Here are two links to posts from Adam Meakins, a physiotherapist in the UK who writes the blog The Sports Physio.
I am including these links because I think there is a lot of valuable info about things I’ve been wondering about, even though overall (for whatever my opinion is worth!), I do think he is underestimating the prevalence of SIJD, as well as the impact it can have on the overall kinetic chain (aka, how a stuck SI joint can affect the movement patterns of your entire body).
First, I’ve gathered in a few different places now that education on the SI joint is much more common in the UK. Adam Meakins mentions how he learned about the SI joint in detail in physiotherapy school. I do not think that seems to be the case in the US at all– I’ve encountered many PT’s who were really not aware that it could cause problems. It seems to be more of a continuing education thing for PT’s here– you develop an interest in it, so maybe you pursue additional educational opportunities once you are already working as a PT.
Based on Meakins’ post, it seems that PT schools in the UK are a bit farther on the other end of the spectrum– that perhaps they are going into detail on the SI joint in ways that may not be super useful.
I can’t say for sure, but even learning about these differences in PT education has clarified for me where some of the SI motion terms I have heard come from (upslip, outflare, etc). I’ve never encountered a PT or a chiropractor here who used those terms.
There is a lot of other information here– some of which does not mesh with my personal experience at all– but I am not going to write off any article that links to so many peer-reviewed studies.
I definitely disagree with Meakins on the idea that you can treat a stuck SI joint with exercises alone. As I have said in previous posts, when my SI joints were REALLY stuck (which luckily has not happened in a few years now) I could barely lift the leg on the affected side. My entire gait was thrown off– I had to shuffle along and lead with my good leg. The only way I was able to get stronger at all was by doing non-weight-bearing exercises in a pool.
However, at the same time– I personally have not really ever found any use in terms like upslip, outflare, etc. My own focus and self-adjustments for the SI joint have really only focused on one simple set of motions: anterior and posterior rotation of the ilia. (I will talk about this in detail later on, but in plain English: whether my hip bones are rotating forward or backward in relation to the base of my spine. They are a set of opposing motions: if the hip bone on one side goes forward, the other side has to go backward).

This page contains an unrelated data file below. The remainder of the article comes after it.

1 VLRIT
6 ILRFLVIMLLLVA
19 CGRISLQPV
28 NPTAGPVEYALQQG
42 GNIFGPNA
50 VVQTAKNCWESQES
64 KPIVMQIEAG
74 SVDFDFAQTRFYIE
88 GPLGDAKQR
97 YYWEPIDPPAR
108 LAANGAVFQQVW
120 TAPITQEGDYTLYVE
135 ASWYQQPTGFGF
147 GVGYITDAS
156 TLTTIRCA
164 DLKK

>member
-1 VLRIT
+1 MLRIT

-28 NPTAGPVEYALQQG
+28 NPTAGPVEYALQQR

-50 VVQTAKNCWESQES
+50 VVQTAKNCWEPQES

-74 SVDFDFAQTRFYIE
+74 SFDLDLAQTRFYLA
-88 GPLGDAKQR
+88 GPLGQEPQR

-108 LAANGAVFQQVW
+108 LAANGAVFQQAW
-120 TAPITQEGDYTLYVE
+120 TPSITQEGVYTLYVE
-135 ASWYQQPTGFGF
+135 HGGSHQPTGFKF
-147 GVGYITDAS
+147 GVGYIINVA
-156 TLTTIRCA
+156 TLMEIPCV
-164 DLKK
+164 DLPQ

(Ilia= the plural word for the ilium, aka hip bone).
I know my chiropractors have sometimes used other terms, or talked about the movement of the sacrum itself, but again, as far as my own adjustments go, it’s only ever been to correct the anterior/posterior rotation of the ilia.
And since I’ve started to do much, much better since I’ve stopped seeing the chiropractor and having my sacrum “adjusted” at all– I’m bound to think that those adjustments to the sacrum were unnecessary (if not harmful). It never really made that much sense to me to think that my sacrum could be “out of place” anyway– it’s like the foundation of your whole upper body. If it was severely, pathologically out of place… wouldn’t you just fall over? Wouldn’t you know it was out of place? It’s the base of your entire spine.
My life changed once I learned how to perform those self-adjustments for the rotation of the hip bones, however. Without them, I would probably still spend most of my time limping along, leading with my good leg. My life has come back to me because I’ve discovered how to free my own legs, when I start to get that feeling as though someone has tied a belt around my upper thighs.
However, as I said, I am linking to Meakins’ post because it does provide a lot of useful information, and links to useful and relevant studies.
Hope you enjoy!